The pathophysiology of sepsis reminds us that high-dose IV vitamin C should probably be limited to the very early phase of severe sepsis or septic shock because in the long run, low levels of ROS are crucial for intracellular signaling. To avoid the Linus Pauling trap, pragmatic multicenter trials are needed to confirm this benefit and to exclude unforeseen harm as was seen in previous sepsis trials using promising drugs. Studies should also determine optimal dose and treatment duration, whether normal or temporarily supernormal plasma concentrations should be obtained, whether intermittent (high peak concentrations) or continuous dosing (less renal excretion of vitamin C and oxalate) performs better, whether coadministration of thiamine reduces oxalate excretion, and finally whether the combination with hydrocortisone acts synergistically.

Marik P.E. .Khangoora V. .Rivera R. .Hooper M.H. .Catravas J. . Hydrocortisone, vitamin c, and thiamine for the treatment of severe sepsis and septic shock: a retrospective before-after study. Chest. 2017;151:1229-1238 [PubMed]journal
 
Wilson J.X. . Evaluation of vitamin C for adjuvant sepsis therapy. Antioxid Redox Signal. 2013;19:2129-2140 [PubMed]journal. [CrossRef] [PubMed]
 
May J.M. .Harrison F.E. . Role of vitamin C in the function of the vascular endothelium. Antioxid Redox Signal. 2013;19:2068-2083 [PubMed]journal. [CrossRef] [PubMed]
 
Oudemans-van Straaten H.M. .Spoelstra-de Man A.M. .de Waard M.C. . Vitamin C revisited. Crit Care. 2014;18:460- [PubMed]journal. [CrossRef] [PubMed]
 
Frei B. .Stocker R. .England L. .Ames B.N. . Ascorbate: the most effective antioxidant in human blood plasma. Adv Exp Med Biol. 1990;264:155-163 [PubMed]journal. [PubMed]
 
Carr A.C. .Shaw G.M. .Fowler A.A. .Natarajan R. . Ascorbate-dependent vasopressor synthesis: a rationale for vitamin C administration in severe sepsis and septic shock? Crit Care. 2015;19:418- [PubMed]journal. [CrossRef] [PubMed]
 
Berger M.M. .Oudemans-van Straaten H.M. . Vitamin C supplementation in the critically ill patient. Curr Opin Clin Nutr Metab Care. 2015;18:193-201 [PubMed]journal. [CrossRef] [PubMed]
 
Mohammed B.M. .Fisher B.J. .Kraskauskas D. .et al Vitamin C: a novel regulator of neutrophil extracellular trap formation. Nutrients. 2013;5:3131-3151 [PubMed]journal. [CrossRef] [PubMed]
 
van Zanten A.R. .Sztark F. .Kaisers U.X. .et al High-protein enteral nutrition enriched with immune-modulating nutrients vs standard high-protein enteral nutrition and nosocomial infections in the ICU: a randomized clinical trial. JAMA. 2014;312:514-524 [PubMed]journal. [CrossRef] [PubMed]
 
Long C.L. .Maull K.I. .Krishnan R.S. .et al Ascorbic acid dynamics in the seriously ill and injured. J Surg Res. 2003;109:144-148 [PubMed]journal. [CrossRef] [PubMed]
 
Fowler A.A. III.Syed A.A. .Knowlson S. .et al Phase I safety trial of IV ascorbic acid in patients with severe sepsis. J Transl Med. 2014;12:32- [PubMed]journal. [CrossRef] [PubMed]
 
de Grooth H.J. .Choo W.P. .Spoelstra-de Man A.M. .Swart E.L. .Oudemans-van Straaten H.M. . Pharmacokinetics of four high-dose regimens of IV Vitamin C in critically ill patients. Intensive Care Med Exp. 2016;4:A52- [PubMed]journal
 

Figures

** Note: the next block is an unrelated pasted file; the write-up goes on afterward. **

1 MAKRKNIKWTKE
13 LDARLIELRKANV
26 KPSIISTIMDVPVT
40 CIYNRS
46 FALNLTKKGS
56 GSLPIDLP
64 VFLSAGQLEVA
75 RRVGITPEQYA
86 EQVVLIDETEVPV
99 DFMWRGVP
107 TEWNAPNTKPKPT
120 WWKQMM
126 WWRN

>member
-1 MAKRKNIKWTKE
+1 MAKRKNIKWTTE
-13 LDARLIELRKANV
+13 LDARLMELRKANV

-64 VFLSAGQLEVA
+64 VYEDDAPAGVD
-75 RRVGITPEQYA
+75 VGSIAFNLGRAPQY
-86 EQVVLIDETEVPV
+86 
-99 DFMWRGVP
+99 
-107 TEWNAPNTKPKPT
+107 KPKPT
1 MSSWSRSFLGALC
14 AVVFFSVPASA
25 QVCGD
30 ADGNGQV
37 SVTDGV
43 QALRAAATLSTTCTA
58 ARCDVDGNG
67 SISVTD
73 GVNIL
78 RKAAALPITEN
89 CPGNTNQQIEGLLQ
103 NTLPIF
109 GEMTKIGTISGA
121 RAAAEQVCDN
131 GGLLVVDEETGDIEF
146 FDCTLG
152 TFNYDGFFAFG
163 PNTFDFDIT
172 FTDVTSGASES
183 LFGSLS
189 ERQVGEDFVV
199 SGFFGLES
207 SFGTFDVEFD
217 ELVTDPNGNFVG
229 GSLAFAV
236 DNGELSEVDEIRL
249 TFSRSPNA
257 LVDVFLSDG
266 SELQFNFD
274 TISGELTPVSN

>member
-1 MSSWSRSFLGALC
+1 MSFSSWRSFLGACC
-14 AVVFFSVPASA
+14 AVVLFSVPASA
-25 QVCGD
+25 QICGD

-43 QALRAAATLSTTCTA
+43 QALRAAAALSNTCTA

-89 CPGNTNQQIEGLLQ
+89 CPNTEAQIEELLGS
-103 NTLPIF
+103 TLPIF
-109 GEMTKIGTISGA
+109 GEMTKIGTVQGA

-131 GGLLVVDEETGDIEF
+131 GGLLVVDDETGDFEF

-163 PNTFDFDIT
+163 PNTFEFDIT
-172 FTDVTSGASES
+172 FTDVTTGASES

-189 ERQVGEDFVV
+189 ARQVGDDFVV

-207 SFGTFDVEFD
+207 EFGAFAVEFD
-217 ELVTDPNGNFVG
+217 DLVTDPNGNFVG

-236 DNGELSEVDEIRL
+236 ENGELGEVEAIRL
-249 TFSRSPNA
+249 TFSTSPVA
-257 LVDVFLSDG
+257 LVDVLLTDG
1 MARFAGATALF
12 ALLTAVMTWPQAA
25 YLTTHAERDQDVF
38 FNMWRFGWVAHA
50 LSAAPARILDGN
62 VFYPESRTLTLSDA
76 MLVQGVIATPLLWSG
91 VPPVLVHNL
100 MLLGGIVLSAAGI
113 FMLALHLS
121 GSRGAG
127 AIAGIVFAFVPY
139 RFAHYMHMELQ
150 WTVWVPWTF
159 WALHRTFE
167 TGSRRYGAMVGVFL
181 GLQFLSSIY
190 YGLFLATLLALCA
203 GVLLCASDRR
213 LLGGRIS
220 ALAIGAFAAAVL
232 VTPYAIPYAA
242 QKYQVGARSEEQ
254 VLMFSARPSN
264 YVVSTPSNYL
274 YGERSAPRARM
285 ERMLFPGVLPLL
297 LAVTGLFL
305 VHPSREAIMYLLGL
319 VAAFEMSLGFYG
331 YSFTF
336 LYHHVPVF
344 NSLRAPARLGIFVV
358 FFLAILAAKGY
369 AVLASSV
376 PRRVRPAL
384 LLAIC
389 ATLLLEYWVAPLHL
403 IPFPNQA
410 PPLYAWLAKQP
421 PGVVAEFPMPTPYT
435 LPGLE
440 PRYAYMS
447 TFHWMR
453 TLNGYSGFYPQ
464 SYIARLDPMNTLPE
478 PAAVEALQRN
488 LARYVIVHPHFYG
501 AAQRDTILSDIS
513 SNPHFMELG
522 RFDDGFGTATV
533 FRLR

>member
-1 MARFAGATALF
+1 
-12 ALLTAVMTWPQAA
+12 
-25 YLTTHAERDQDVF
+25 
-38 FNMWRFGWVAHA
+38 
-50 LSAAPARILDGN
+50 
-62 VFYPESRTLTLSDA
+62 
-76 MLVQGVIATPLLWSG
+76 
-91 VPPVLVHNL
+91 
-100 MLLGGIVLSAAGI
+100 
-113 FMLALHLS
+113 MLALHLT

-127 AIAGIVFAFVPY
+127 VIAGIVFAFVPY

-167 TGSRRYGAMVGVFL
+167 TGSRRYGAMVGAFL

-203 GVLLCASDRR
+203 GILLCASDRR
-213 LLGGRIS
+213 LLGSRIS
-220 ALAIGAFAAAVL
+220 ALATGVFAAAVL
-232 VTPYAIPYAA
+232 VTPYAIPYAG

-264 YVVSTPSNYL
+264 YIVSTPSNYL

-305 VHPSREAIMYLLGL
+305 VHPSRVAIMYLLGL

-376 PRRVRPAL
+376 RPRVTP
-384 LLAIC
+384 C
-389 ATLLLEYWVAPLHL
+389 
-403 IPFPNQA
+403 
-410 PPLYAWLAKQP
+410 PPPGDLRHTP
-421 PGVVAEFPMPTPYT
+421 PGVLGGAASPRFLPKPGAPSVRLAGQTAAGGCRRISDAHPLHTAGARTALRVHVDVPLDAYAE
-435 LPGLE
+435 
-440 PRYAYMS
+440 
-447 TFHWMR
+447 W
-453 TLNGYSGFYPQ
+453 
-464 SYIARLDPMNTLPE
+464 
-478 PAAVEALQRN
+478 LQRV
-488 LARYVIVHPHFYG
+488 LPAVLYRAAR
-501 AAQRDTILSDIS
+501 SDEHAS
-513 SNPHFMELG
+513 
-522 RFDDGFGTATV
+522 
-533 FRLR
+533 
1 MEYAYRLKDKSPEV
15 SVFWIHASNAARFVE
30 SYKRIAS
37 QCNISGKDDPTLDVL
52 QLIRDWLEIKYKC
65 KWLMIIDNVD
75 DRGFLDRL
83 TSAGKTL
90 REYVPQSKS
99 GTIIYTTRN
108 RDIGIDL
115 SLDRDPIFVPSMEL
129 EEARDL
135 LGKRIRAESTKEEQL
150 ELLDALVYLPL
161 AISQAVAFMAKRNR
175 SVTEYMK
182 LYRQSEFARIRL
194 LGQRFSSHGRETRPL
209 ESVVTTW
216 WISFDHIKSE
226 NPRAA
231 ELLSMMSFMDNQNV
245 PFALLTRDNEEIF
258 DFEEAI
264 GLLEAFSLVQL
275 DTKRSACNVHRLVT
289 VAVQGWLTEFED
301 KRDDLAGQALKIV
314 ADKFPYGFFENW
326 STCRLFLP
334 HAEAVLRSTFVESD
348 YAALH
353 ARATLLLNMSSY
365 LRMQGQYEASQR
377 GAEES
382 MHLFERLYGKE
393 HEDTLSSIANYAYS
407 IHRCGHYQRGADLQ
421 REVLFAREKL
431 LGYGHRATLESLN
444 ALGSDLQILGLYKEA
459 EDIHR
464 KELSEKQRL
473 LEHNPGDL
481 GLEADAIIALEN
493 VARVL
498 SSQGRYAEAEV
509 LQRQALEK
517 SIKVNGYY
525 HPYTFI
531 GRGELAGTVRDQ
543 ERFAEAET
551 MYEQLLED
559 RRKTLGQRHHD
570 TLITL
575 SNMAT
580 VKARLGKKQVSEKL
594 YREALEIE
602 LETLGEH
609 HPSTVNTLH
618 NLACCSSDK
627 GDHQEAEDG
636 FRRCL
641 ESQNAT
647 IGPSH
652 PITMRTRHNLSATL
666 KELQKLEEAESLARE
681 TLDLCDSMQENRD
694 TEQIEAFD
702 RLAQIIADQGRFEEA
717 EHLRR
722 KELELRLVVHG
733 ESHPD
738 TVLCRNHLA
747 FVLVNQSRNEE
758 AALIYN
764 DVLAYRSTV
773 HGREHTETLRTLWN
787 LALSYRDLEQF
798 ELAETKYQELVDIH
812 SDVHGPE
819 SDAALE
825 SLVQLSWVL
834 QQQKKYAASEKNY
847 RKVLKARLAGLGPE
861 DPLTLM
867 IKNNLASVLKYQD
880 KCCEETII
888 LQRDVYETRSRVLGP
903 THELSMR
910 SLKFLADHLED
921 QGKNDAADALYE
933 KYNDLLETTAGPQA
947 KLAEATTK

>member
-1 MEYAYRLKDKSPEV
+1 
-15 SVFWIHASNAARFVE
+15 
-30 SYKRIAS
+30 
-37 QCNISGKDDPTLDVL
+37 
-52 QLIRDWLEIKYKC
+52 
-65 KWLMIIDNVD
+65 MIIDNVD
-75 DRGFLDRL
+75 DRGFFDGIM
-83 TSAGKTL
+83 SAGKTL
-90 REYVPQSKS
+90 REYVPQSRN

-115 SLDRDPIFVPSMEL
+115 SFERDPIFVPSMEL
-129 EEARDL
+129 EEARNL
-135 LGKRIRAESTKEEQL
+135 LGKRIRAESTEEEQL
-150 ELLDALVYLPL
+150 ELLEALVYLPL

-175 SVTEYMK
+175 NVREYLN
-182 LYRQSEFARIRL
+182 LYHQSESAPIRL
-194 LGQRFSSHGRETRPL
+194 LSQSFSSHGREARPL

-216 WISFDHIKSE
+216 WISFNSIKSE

Tables

References

Marik P.E. .Khangoora V. .Rivera R. .Hooper M.H. .Catravas J. . Hydrocortisone, vitamin c, and thiamine for the treatment of severe sepsis and septic shock: a retrospective before-after study. Chest. 2017;151:1229-1238 [PubMed]journal
 
Wilson J.X. . Evaluation of vitamin C for adjuvant sepsis therapy. Antioxid Redox Signal. 2013;19:2129-2140 [PubMed]journal. [CrossRef] [PubMed]
 
May J.M. .Harrison F.E. . Role of vitamin C in the function of the vascular endothelium. Antioxid Redox Signal. 2013;19:2068-2083 [PubMed]journal. [CrossRef] [PubMed]
 
Oudemans-van Straaten H.M. .Spoelstra-de Man A.M. .de Waard M.C. . Vitamin C revisited. Crit Care. 2014;18:460- [PubMed]journal. [CrossRef] [PubMed]
 
Frei B. .Stocker R. .England L. .Ames B.N. . Ascorbate: the most effective antioxidant in human blood plasma. Adv Exp Med Biol. 1990;264:155-163 [PubMed]journal. [PubMed]
 
Carr A.C. .Shaw G.M. .Fowler A.A. .Natarajan R. . Ascorbate-dependent vasopressor synthesis: a rationale for vitamin C administration in severe sepsis and septic shock? Crit Care. 2015;19:418- [PubMed]journal. [CrossRef] [PubMed]
 
Berger M.M. .Oudemans-van Straaten H.M. . Vitamin C supplementation in the critically ill patient. Curr Opin Clin Nutr Metab Care. 2015;18:193-201 [PubMed]journal. [CrossRef] [PubMed]
 
Mohammed B.M. .Fisher B.J. .Kraskauskas D. .et al Vitamin C: a novel regulator of neutrophil extracellular trap formation. Nutrients. 2013;5:3131-3151 [PubMed]journal. [CrossRef] [PubMed]
 
van Zanten A.R. .Sztark F. .Kaisers U.X. .et al High-protein enteral nutrition enriched with immune-modulating nutrients vs standard high-protein enteral nutrition and nosocomial infections in the ICU: a randomized clinical trial. JAMA. 2014;312:514-524 [PubMed]journal. [CrossRef] [PubMed]
 
Long C.L. .Maull K.I. .Krishnan R.S. .et al Ascorbic acid dynamics in the seriously ill and injured. J Surg Res. 2003;109:144-148 [PubMed]journal. [CrossRef] [PubMed]
 
Fowler A.A. III.Syed A.A. .Knowlson S. .et al Phase I safety trial of IV ascorbic acid in patients with severe sepsis. J Transl Med. 2014;12:32- [PubMed]journal. [CrossRef] [PubMed]
 
de Grooth H.J. .Choo W.P. .Spoelstra-de Man A.M. .Swart E.L. .Oudemans-van Straaten H.M. . Pharmacokinetics of four high-dose regimens of IV Vitamin C in critically ill patients. Intensive Care Med Exp. 2016;4:A52- [PubMed]journal